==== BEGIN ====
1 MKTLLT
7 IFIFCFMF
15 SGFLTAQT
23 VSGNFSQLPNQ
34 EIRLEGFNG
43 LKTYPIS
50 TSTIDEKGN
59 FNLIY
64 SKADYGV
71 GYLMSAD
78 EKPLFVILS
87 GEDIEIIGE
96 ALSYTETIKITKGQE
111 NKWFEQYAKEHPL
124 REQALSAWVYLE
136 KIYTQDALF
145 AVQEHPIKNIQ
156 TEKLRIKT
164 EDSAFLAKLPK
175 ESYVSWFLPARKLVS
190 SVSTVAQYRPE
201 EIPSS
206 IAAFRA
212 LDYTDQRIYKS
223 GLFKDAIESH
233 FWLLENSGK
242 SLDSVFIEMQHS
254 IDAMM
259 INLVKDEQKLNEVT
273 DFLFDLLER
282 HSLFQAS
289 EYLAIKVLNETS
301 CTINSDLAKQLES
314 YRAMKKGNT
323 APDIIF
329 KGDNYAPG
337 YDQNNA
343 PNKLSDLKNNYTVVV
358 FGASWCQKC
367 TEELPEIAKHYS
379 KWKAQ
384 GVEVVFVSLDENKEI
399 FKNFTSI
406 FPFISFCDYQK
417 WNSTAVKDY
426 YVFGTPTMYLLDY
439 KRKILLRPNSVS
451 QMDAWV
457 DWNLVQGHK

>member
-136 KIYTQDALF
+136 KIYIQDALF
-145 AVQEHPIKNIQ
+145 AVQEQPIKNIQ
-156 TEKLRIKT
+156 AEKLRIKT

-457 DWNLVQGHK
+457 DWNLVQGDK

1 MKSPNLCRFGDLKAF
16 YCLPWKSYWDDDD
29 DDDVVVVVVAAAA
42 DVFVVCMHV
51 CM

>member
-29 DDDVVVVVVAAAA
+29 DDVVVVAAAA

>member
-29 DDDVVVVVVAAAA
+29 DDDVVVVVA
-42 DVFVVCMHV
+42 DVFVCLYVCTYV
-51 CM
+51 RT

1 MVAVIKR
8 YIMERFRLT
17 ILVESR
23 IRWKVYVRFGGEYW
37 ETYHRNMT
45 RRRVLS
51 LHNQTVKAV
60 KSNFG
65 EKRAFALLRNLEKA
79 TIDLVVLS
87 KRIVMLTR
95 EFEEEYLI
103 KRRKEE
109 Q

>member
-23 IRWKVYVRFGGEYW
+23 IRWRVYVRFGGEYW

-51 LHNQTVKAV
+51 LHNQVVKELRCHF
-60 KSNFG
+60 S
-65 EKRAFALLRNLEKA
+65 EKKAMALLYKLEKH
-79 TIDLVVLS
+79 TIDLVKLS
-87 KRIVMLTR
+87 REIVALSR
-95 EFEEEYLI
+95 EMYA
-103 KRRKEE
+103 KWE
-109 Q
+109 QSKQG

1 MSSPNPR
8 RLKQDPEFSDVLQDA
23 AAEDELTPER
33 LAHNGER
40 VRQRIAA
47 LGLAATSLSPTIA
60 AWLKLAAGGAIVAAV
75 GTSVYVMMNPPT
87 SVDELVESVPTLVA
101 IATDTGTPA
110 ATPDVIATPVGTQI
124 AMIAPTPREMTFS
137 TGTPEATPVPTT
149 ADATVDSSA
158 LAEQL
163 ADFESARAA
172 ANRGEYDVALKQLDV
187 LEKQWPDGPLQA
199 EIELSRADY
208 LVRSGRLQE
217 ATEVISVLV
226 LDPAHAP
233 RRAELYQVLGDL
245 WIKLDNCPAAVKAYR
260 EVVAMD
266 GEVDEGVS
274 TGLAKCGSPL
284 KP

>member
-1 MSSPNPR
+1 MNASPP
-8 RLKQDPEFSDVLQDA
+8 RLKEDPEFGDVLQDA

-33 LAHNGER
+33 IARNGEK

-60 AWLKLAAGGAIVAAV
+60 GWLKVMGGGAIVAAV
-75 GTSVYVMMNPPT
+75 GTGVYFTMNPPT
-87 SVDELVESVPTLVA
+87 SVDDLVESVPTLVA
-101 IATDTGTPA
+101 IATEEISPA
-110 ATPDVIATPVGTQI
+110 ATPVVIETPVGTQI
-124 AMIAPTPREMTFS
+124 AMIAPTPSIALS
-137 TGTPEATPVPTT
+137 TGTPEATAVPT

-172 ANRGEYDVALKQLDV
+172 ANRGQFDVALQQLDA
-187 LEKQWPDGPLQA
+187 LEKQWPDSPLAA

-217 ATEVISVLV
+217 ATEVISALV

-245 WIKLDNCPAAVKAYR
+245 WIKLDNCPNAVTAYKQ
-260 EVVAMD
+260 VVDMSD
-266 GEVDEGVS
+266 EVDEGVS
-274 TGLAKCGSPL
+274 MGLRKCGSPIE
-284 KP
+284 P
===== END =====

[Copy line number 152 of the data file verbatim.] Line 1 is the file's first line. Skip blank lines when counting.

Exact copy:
-124 AMIAPTPREMTFS